The systematic review is a key methodology in evidence based practice and the gold standard for the assessment of the effectiveness of interventions [51]. Overall, this review reveals a number of interesting findings. Despite the high prevalence of depression among adolescents, only two studies that involved self help technology for symptoms of depression were identified [54, 56]. The bulk of the studies (n = 6) involved anxiety symptoms and six concerned other outcomes theoretically or empirically related to depression. Despite the explosion in the use of the internet, nearly half the studies involved written bibliotherapy.

In this review, effect sizes were calculated across 3 outcome measures: attitude towards self, social cognition, and emotional symptoms. The analyses indicated medium effect sizes for social cognition and emotional symptoms and a small effect size on attitudes towards self. However, all three meta analyses were statistically non-significant, although the effects on emotional symptoms approached significance (ES = -0.47, 95% CI = -1.00 to 0.07).

Many of the studies did not use samples from clinical populations. It is possible that concerns about the appropriateness of self help in adolescents has meant that researchers have tended to pilot these interventions in groups with more minor or circumscribed problems. As noted in the introduction, self help treatments may be especially useful for adolescents with early symptoms of anxiety, depression or emotional distress that do not reach diagnostic thresholds [22]. Further research using clinical populations may be required if these treatments are going to have more general utility.

In those cases where interventions are ineffective, this may reflect the lack of theoretical basis to the intervention, or poor uptake amongst clients. However, the descriptions of the theoretical basis of the interventions and their uptake were very limited, which made it difficult to examine the relationships between these factors and outcomes.

Methodological issues

An extensive search strategy was used, involving the searching of five electronic databases, hand-searching nine journals, checking the reference lists of identified studies, contact with authors and regular updating of searches. However, the search had a number of limitations. First, grey literature was not searched systematically, which increased the possibility of missing unpublished studies; empirical evidence indicates that studies with positive results are more likely to be published [68, 68]. However, the issue of including unpublished studies in systematic reviews is still controversial [68]. Some researchers argue against their inclusion, as such studies may have serious limitations that have prevented their publication [69]. Egger found in one meta analysis of 60 studies that unpublished studies had lower methodological quality than published trials and that they did not report important quality criteria such as concealment of allocation or blinding [70]. The funnel plot is a test that is used to examine publication bias in systematic reviews, but was not applicable in this review, due to the small number of studies [51].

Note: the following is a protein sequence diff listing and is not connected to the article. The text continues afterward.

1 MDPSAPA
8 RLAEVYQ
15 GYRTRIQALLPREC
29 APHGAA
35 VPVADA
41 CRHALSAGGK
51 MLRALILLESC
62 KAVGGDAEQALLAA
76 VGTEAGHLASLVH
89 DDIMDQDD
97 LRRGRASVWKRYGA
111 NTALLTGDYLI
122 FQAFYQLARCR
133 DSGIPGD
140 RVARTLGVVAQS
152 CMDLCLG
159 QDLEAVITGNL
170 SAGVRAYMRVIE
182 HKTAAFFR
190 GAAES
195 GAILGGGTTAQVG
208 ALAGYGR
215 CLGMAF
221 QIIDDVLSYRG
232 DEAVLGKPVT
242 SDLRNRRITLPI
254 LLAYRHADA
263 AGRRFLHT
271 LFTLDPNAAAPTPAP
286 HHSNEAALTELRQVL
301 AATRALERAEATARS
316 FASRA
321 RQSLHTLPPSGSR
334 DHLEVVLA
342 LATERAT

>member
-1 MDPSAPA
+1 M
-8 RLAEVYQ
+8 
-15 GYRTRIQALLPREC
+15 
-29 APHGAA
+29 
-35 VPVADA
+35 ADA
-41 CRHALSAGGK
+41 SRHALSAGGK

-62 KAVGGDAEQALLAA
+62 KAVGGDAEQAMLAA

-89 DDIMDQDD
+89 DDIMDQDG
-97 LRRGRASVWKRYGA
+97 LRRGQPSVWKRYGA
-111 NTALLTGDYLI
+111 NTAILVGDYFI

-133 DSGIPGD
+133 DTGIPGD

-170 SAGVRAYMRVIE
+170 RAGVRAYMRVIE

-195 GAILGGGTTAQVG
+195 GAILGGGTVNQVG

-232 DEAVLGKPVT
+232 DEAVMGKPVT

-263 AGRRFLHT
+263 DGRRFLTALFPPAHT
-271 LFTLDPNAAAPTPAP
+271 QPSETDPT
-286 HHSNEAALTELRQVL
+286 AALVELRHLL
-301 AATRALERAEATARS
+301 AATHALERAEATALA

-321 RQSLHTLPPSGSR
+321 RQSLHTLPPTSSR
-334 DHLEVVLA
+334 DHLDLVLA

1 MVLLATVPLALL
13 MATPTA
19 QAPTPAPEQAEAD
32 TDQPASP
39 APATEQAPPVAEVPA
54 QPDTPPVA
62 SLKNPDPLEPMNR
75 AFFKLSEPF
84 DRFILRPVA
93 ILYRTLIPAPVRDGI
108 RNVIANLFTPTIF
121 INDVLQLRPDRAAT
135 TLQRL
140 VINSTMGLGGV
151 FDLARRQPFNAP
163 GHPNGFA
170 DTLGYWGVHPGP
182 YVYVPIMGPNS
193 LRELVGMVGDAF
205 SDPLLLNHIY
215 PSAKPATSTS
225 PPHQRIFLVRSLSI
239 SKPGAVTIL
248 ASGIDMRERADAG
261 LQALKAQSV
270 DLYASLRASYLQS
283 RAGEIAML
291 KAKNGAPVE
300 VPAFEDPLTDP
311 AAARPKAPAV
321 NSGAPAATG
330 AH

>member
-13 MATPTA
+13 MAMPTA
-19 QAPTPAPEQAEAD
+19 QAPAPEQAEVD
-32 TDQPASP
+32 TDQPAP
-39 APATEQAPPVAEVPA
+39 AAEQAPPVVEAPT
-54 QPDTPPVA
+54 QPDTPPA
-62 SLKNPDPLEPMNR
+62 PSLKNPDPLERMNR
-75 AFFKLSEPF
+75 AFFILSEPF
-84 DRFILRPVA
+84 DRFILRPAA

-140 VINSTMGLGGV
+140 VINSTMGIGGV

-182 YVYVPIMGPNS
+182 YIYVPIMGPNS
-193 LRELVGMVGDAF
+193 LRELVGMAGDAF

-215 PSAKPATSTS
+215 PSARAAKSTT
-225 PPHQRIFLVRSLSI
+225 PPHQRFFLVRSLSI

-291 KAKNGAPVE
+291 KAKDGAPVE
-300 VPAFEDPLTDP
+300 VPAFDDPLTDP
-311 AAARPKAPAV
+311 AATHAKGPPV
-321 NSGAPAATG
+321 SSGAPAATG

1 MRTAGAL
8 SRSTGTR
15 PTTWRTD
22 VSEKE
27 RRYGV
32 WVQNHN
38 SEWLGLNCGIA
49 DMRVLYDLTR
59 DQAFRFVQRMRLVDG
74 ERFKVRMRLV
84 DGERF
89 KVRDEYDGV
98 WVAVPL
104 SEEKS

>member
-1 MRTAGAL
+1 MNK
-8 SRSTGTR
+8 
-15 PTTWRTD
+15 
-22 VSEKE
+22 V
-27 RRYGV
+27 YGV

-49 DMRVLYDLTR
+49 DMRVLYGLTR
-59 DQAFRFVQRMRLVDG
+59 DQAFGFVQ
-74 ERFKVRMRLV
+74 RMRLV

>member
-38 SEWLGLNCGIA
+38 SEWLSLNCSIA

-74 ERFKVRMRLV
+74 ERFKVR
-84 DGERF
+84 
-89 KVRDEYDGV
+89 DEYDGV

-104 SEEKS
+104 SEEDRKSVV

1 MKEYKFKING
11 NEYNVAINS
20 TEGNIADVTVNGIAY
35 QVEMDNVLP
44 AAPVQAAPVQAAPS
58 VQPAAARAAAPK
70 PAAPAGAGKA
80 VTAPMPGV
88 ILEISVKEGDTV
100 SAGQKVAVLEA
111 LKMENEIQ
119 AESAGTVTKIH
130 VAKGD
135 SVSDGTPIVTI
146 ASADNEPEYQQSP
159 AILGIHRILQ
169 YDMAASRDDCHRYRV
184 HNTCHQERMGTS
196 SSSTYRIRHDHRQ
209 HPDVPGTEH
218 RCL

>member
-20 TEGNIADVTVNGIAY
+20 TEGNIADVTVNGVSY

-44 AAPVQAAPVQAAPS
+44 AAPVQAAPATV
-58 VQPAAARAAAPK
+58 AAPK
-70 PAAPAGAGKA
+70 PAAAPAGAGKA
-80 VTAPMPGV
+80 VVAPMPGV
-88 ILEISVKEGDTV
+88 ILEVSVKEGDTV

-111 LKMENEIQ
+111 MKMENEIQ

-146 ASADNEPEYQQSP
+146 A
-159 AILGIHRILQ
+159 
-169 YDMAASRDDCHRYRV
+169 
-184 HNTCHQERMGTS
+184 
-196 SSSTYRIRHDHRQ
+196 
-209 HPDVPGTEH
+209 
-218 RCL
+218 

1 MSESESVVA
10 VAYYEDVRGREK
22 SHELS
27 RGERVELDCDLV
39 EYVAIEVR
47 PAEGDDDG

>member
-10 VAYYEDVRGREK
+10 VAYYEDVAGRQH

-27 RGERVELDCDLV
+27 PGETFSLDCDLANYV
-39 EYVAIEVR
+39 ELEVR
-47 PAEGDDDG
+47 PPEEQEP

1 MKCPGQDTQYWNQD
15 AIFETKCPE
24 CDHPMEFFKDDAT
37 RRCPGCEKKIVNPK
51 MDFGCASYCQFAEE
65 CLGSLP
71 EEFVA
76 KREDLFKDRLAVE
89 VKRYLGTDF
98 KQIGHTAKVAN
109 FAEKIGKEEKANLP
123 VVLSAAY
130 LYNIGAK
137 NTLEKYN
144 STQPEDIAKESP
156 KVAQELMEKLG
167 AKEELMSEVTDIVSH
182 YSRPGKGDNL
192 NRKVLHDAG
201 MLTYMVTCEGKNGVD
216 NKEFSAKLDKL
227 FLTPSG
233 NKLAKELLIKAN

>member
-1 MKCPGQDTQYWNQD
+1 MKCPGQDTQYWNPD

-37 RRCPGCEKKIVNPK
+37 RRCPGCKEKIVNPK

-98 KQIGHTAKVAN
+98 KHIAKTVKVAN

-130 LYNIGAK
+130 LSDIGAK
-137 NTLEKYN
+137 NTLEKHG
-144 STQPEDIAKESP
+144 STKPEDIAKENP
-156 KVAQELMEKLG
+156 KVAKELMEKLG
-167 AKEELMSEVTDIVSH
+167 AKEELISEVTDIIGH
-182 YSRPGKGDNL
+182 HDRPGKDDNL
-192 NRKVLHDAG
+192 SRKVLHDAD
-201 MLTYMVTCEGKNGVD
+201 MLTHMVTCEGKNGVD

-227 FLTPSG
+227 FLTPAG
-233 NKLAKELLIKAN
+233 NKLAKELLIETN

The inclusion of only English language studies is another limitation of this study. Excluding trials reported in languages other than English may introduce bias and reduce the precision of results [68, 71]. However, Egger found that meta analyses based exclusively on English language studies produced estimates close to those without any language restriction [72].

A large number of studies were identified because the search focussed on sensitivity rather than specificity. The initial check of titles and abstracts were undertaken by the first author alone. It would have been preferable to have these checked by both authors to ensure reliability, but time and resource limitations meant that this was not possible.

Comparisons with other studies

The effectiveness of self help technology for emotional symptoms in the present analysis is similar to the analysis of 8 studies in adults with depression and anxiety in primary care, which reported a mean effect size of 0.41 [73], and a more recent review of 12 randomized controlled studies for internet-based cognitive behaviour therapy programs for symptoms of depression and anxiety [29] which reported a mean effect size of 0.40. However, in general, the effect size estimates from the current study were lower than the values that were reported by other meta analyses of the effectiveness of self help technology in adults. For example, Gould meta analysed 40 studies of self help for a wide range of problems (including depression, fear, headache, sleep and behavioural problems) and reported an overall effect size of 0.76, with an effect size of 0.74 in depression [27]. Cuijpers reviewed seven studies in unipolar depression and reported an overall effect size of 0.82 [26], while Marrs, in his review of 70 studies of a wide range of problems such as anxiety, depression, weight loss, and smoking, and reported a mean effect size of 0.57 for depression and 0.95 for anxiety [25].